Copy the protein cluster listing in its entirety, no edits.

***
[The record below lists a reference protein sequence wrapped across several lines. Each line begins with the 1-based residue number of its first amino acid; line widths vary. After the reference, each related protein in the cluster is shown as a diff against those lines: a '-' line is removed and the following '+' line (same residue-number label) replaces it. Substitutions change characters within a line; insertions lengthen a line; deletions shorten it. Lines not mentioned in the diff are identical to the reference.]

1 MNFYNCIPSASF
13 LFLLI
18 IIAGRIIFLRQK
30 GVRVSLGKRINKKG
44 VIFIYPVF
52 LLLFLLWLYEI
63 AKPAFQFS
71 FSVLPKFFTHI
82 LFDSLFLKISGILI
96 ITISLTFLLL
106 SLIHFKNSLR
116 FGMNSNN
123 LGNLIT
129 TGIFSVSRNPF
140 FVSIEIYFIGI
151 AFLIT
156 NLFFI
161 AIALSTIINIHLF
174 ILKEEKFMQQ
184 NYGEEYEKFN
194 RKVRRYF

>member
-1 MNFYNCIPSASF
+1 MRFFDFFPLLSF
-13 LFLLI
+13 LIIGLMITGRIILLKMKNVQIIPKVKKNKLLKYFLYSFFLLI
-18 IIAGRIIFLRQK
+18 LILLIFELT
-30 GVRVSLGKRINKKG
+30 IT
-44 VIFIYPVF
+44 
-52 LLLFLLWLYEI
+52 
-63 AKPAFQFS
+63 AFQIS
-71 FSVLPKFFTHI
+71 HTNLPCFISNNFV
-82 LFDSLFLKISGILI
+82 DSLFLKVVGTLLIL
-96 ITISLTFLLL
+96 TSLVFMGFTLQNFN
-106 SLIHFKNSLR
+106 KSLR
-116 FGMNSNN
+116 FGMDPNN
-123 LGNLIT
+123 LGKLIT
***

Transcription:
[The record below lists a reference protein sequence wrapped across several lines. Each line begins with the 1-based residue number of its first amino acid; line widths vary. After the reference, each related protein in the cluster is shown as a diff against those lines: a '-' line is removed and the following '+' line (same residue-number label) replaces it. Substitutions change characters within a line; insertions lengthen a line; deletions shorten it. Lines not mentioned in the diff are identical to the reference.]

1 MNFYNCIPSASF
13 LFLLI
18 IIAGRIIFLRQK
30 GVRVSLGKRINKKG
44 VIFIYPVF
52 LLLFLLWLYEI
63 AKPAFQFS
71 FSVLPKFFTHI
82 LFDSLFLKISGILI
96 ITISLTFLLL
106 SLIHFKNSLR
116 FGMNSNN
123 LGNLIT
129 TGIFSVSRNPF
140 FVSIEIYFIGI
151 AFLIT
156 NLFFI
161 AIALSTIINIHLF
174 ILKEEKFMQQ
184 NYGEEYEKFN
194 RKVRRYF

>member
-1 MNFYNCIPSASF
+1 MRFFDFFPLLSF
-13 LFLLI
+13 LIIGLMITGRIILLKMKNVQIIPKVKKNKLLKYFLYSFFLLI
-18 IIAGRIIFLRQK
+18 LILLIFELT
-30 GVRVSLGKRINKKG
+30 IT
-44 VIFIYPVF
+44 
-52 LLLFLLWLYEI
+52 
-63 AKPAFQFS
+63 AFQIS
-71 FSVLPKFFTHI
+71 HTNLPCFISNNFV
-82 LFDSLFLKISGILI
+82 DSLFLKVVGTLLIL
-96 ITISLTFLLL
+96 TSLVFMGFTLQNFN
-106 SLIHFKNSLR
+106 KSLR
-116 FGMNSNN
+116 FGMDPNN
-123 LGNLIT
+123 LGKLIT